The Compostual Existentialist

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Sweets

Pownall’s didn’t look anything like this

When I was a kid and I walked to and from school (paedophilaphobia hadn’t been invented then and so it was perfectly safe to allow children to walk to school) I would pass a lovely little newsagents called Doreen Pownells. Mrs Pownells shop had a lovely smell of calor gas heaters, damp newspapers and icing sugar. The walls were lined on two sides with huge jars of sweets, the other with a small selection of magazines and household essentials. The window display consisted of little pocket money toys and advertisements for popular beverages of the time. The window of the door was bedecked with little adverts one might find in a small shop from people advertising tutoring, cars and cleaning services.

Ah. Mrs Pownells. I can still smell the foisty shop. I can still picture the little yellow tray within which she would vend penny sweets and chews to passing children. I can still picture the beautifully grand cash register. I can still recall the glee at finding half a penny on the floor and rushing in to buy an aniseed ball.

No wonder I have so many fillings.

If I was lucky I might have 10p to spend on my way home. Remember that 10p back then was a lot of money. It would buy you a bag of ten penny sweets or twenty half penny sweets. Penny sweets usually consisted of jazzies, fizzy cola bottles and jellies, Two pence sweets where a bit more adventurous and would mainly comprise of flumps, mojos and blackjacks. If one were lucky enough to have 20p to spend a whole world of luxury was open to you. For there were 5p sweets there too. 5p sweets usually consisted of Bazooka Jo chewing gums and the like. Further more, should one be fortuitous to manage to rustle up a whole pound coin for your sweet indulgences one would find themselves able to afford the 10p beheamoths that were Jawbreakers; a packet of 3 of the hardest gobstoppers you can imagine that actually changed flavour as you sucked them. Ah it is no wonder I have fillings. The amount of money I must have spent in passing would these day probably have fed a family of 6 a couple of soggy chips from the back of the deep fryer.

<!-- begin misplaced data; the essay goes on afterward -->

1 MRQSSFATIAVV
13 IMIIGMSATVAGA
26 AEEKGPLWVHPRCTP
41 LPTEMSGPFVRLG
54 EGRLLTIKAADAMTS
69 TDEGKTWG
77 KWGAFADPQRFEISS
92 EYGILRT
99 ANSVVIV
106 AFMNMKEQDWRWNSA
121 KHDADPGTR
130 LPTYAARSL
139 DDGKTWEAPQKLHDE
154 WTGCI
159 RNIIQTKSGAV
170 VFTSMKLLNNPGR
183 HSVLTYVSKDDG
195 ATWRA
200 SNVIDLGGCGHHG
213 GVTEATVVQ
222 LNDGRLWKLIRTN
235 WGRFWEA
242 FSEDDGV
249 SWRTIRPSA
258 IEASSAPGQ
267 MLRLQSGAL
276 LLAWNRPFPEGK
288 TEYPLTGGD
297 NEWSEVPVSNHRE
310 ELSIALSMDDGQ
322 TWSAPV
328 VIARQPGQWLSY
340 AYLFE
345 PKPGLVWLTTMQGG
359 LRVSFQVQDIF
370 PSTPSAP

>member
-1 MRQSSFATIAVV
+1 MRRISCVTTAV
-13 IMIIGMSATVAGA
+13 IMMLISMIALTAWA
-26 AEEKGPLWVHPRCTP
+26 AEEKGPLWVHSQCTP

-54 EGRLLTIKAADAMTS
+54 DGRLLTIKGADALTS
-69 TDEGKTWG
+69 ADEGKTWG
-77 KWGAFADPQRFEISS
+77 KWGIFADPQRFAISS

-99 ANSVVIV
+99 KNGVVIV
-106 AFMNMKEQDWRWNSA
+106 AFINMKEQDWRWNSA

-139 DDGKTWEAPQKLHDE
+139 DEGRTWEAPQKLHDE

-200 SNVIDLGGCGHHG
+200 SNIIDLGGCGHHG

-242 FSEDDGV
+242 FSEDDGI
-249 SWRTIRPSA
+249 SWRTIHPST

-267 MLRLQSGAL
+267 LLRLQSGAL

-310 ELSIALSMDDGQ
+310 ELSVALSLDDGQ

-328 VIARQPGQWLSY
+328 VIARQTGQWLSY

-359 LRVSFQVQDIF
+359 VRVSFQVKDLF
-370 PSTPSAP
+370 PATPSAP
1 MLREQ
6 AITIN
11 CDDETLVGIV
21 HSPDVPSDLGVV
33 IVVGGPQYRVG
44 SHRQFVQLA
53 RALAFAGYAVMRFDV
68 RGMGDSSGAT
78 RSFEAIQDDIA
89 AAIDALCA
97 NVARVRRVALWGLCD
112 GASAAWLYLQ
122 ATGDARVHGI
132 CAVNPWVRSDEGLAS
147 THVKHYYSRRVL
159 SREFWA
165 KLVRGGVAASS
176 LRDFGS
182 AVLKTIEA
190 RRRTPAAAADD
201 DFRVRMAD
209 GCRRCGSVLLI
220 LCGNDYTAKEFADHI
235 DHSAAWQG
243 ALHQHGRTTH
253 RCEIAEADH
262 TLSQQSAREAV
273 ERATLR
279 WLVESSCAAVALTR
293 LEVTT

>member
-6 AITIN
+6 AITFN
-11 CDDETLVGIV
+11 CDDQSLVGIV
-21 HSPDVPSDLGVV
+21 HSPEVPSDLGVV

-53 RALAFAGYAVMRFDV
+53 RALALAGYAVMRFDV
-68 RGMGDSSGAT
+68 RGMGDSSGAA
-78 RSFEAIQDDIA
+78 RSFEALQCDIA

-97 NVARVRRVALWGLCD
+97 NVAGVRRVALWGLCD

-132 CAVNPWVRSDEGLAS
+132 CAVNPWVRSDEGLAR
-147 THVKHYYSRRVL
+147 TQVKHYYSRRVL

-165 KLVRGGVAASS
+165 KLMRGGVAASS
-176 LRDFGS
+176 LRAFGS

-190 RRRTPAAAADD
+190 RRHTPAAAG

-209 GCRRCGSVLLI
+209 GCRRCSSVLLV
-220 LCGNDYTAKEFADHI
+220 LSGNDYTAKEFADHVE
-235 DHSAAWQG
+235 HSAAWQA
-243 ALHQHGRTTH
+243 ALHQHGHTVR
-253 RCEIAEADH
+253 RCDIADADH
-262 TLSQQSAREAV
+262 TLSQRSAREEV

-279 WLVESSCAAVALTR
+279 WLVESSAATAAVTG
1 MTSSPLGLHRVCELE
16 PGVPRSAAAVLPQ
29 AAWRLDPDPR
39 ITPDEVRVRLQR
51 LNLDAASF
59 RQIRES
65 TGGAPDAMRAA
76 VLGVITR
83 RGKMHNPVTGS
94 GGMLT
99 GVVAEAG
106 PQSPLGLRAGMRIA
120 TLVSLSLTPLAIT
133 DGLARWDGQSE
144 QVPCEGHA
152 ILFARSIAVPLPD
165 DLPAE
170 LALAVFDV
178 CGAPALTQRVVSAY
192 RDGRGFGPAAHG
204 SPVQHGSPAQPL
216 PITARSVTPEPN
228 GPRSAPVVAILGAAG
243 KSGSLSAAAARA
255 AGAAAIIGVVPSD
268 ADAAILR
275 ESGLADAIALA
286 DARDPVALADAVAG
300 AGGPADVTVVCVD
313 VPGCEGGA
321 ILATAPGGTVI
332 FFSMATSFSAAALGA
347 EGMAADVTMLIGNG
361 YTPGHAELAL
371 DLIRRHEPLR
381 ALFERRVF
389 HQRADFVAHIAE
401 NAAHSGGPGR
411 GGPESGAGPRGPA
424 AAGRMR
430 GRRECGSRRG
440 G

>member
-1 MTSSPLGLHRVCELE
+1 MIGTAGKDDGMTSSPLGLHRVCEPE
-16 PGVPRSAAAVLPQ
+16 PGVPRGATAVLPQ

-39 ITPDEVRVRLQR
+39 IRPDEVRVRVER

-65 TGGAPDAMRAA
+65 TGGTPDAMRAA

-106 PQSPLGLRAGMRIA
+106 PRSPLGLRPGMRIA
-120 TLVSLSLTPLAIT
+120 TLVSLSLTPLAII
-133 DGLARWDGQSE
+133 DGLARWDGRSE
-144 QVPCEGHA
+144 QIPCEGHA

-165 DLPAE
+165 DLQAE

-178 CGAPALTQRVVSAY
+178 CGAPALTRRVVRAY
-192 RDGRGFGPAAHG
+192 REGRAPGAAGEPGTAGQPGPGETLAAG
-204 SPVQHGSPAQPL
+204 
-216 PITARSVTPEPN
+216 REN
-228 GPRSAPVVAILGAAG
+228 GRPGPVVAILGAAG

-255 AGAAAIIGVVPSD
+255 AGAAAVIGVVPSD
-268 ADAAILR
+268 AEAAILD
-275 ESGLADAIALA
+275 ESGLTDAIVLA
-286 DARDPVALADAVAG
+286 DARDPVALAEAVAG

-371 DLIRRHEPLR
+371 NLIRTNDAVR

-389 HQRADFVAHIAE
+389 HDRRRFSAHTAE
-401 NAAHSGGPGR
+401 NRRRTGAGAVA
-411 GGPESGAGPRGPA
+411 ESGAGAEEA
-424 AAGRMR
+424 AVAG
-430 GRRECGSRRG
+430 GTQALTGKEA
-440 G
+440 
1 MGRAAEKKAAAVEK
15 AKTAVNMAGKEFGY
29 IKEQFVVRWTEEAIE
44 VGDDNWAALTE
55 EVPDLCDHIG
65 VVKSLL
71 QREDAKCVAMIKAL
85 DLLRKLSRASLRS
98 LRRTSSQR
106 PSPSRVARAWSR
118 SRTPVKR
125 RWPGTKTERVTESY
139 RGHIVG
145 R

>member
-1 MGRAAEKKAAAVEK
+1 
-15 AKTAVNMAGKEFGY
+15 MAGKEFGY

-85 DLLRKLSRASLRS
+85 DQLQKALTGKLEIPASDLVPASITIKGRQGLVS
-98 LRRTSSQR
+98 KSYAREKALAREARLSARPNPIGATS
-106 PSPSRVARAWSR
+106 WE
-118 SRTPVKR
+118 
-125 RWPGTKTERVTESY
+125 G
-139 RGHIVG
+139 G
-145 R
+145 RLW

Sadly now Pownells has long closed. I believe it now sells hot tubs or is a poodle manicurists or something daft. I fear that this is mostly because children no longer walk home from school and no longer spend their hard begged pennies on rubbish like sweets. Woolton village had, at that time, a total of seven newsagents/sweetshops. This, I am sure you agree, is a phenomonal amount to have in such a small location, but all did a very good trade until the coming of the supermarkets and the arrival of paedophilaphobia. This once great selection has diminished to a poxy 2 sweet shops, one of which, Browns, is situated near a high school bus stop so will always do well, the other near the village chippy, a favorite haunt of lunchtime school evaders. Indeed, the village fete magazine which used be issued annually to all villagers for the princely sum of £1, did, in previous times, bulge with small advertisements from the local businesses. Sadly most of these shops, as I say, have gone. The Village Fete is a closed affair if it happens at all, and the village is now just a series of streets with estate agents selling luxury apartments linking the two major supermarkets that have sucked the soul out of the place.

Jazzies yesterday.

The rich diversity. The colourfulness, the SWEETS. All gone. I fear generations will rise not knowing what a jazzie is. I shudder at the thought of children completing highschool without ever tasting a fizzy cola bottle from a penny mix. Though, my fear may be misguided. I know there are online sweet shops that still stock gems like jazzies and cola bottles. I am well aware that you can nip down to Costco and get a box of WHAM bars. The difference is, buying them from a faceless cash and carry or online shop is no substitute for buying them from a crappy little dodgy newsagent using the 5p you’ve managed to forage from gutters and pavements and then running home clutching a grubby looking paper bag. Nor do you have to explain to your mum why you have no appetite for your dinner.

Kids today eh? They don’t know what they’re missing (Probably because they are allergic).


This post first appeared in 2009 on my Livejournal.

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Murder on the High Street

angelhands wanted me to get the bus today so that she could go to Wakefield. I told her I would compromise by allowing her to take me to Picton Clock where there is a better chance of getting the bus. As it happened I ended up getting the Stagecoach 78 [the one that only goes half the journey] from outside the Thatched House pub on Wavertree High Street. I got thinking, as I walked past the old Abbey Cinema (now Somerfield’s and Chav Bingo) and the new “luxury” apartments (still empty) on what was once an independent petrol station, how much Wavertree Road must have changed in 30 years.

The long and sorrowful tale of Wavertree High Street, the social history of houses, the damage of supermarkets and a plea